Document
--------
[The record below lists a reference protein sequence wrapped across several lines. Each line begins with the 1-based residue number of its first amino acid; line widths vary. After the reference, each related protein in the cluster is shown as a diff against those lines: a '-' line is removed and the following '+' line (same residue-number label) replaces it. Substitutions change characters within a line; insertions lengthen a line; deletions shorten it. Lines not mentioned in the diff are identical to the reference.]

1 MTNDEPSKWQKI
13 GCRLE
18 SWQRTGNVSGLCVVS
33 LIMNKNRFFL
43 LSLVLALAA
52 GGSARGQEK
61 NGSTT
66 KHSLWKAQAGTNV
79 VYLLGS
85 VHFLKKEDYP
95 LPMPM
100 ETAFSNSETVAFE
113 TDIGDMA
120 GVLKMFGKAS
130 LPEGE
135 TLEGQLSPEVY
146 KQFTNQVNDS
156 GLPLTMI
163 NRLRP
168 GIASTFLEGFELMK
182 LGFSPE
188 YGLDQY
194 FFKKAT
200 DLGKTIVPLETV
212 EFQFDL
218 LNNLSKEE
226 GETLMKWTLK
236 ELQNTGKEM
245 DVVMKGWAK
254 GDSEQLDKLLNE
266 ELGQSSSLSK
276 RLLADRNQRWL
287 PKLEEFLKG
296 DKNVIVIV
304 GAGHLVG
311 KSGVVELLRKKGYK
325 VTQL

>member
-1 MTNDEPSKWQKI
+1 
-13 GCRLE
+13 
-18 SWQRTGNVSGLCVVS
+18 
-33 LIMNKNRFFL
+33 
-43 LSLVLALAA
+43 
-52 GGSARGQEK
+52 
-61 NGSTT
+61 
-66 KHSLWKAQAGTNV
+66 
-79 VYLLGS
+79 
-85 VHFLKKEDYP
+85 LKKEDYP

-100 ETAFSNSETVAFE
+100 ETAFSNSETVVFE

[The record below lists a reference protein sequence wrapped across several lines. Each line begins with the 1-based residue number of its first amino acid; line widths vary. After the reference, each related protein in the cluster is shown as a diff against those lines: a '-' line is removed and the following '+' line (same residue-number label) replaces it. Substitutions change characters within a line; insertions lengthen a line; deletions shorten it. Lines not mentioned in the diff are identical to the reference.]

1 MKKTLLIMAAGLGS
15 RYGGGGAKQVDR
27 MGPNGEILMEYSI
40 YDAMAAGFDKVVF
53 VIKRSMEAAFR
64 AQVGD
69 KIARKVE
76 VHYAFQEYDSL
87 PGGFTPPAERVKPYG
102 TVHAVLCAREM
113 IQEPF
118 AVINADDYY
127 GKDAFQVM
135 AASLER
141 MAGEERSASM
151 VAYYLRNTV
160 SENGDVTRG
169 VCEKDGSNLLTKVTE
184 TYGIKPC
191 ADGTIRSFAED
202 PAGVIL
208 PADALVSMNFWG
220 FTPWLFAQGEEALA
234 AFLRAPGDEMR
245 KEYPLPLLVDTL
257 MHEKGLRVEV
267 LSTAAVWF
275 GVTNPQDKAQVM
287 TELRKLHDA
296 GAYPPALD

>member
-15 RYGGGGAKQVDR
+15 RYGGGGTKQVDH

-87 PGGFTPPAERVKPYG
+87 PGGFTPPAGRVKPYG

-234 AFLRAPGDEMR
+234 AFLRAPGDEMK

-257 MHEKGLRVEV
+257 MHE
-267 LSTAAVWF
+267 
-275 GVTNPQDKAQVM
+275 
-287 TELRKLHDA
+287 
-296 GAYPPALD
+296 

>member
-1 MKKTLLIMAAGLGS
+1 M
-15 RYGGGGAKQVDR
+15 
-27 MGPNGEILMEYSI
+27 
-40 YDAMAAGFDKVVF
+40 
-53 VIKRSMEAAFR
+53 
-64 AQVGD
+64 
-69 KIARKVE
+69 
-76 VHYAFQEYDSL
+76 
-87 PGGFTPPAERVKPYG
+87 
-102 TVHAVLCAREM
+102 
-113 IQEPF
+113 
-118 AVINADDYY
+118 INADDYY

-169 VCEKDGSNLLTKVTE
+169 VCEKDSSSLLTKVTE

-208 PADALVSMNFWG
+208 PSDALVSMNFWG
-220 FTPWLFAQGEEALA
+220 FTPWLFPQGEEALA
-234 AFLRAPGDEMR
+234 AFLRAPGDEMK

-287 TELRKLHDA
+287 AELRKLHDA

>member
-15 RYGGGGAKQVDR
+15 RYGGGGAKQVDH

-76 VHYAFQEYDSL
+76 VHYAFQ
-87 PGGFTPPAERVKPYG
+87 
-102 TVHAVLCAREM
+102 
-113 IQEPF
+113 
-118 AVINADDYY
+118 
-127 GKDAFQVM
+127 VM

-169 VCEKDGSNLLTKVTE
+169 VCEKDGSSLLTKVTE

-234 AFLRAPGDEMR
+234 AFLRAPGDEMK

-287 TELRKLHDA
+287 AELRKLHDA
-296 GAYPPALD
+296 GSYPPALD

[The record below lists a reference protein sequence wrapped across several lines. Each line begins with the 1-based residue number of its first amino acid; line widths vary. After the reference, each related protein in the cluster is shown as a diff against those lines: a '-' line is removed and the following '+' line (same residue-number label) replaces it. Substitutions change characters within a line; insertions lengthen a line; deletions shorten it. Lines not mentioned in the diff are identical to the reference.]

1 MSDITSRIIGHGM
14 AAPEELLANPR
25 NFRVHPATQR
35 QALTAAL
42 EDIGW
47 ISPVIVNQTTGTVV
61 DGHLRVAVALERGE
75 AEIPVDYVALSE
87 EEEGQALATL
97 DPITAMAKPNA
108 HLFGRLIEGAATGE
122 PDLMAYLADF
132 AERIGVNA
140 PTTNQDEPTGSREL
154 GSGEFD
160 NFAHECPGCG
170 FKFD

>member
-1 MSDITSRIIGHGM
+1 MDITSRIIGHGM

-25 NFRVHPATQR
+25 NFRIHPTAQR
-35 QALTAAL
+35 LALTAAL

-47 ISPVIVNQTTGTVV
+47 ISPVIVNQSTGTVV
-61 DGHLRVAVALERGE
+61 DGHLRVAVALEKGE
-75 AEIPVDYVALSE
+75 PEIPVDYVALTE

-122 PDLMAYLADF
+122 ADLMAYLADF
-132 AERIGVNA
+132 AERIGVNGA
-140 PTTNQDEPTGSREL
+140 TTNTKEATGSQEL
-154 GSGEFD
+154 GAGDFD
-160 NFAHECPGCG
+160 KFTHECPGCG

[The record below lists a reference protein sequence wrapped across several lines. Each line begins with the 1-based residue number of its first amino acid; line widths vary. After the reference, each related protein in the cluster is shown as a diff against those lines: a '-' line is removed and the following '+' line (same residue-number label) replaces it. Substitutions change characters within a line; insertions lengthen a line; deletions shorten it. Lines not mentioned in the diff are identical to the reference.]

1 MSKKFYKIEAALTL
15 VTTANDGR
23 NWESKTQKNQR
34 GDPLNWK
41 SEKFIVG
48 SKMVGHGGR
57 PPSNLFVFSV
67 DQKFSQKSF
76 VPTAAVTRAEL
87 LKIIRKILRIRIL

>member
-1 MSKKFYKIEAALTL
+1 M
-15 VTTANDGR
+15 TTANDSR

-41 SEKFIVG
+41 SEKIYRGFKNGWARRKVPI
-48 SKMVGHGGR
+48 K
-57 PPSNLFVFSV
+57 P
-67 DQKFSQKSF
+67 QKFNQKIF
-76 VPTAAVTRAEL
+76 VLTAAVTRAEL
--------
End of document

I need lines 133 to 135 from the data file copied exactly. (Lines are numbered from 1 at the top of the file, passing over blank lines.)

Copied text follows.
-118 AVINADDYY
+118 INADDYY

-169 VCEKDGSNLLTKVTE